• A roster and the name each child uses if it differs from the given names (Elizabeth is now Liz)
  • A seating chart and seating routines for various activities
  • A list of class and school rules
  • Classroom procedures and routines during each day of the week
  • The daily class schedule
  • The location of teaching materials and supplies
  • The reward system the class uses
  • The names of students with medical concerns, academic, emotional, behavior problems, or any other special needs and strategies for dealing with them, the contact numbers and procedures for emergencies
  • The name of school personnel that can help you when the need arises during class time
  • The names of responsible students who can be called on for assistance
  • A request that you want to have a summary of the day(s) work and how the student were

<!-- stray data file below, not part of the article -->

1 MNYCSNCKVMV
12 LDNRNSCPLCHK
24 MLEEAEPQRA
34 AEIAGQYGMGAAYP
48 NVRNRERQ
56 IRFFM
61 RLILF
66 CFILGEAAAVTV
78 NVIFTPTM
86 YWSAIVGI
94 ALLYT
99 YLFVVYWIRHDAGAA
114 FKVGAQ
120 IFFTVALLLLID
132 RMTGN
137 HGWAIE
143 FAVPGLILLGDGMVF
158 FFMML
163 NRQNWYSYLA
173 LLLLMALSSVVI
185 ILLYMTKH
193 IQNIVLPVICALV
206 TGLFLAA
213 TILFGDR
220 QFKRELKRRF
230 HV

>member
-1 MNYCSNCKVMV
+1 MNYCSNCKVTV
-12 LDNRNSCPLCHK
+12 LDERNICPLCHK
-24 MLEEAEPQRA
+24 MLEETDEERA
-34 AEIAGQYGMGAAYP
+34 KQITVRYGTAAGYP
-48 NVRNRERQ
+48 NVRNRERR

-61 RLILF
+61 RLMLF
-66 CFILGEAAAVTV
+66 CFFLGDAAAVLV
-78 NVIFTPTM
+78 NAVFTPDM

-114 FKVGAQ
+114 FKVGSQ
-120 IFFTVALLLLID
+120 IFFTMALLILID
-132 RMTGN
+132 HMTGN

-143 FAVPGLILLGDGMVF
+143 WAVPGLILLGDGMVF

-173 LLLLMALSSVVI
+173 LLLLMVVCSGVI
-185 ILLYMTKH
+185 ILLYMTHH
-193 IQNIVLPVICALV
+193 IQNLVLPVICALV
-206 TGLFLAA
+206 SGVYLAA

Also the regular teacher usually must have a full day of lesson plans and class materials ready for a substitute at all times. These will be used for unexpected absences and can only be general in nature. These activities can be part of the program but can be taught any time of the year. Appealing activities that vary throughout the day could include brainteasers, a captivating story to read, fun math puzzles, arts and craft projects, an amusing written assignment, a ready-to-use music CD for classroom movement…  The students must not feel they are being “baby sat”. The sub and students should have a productive and problem-free day.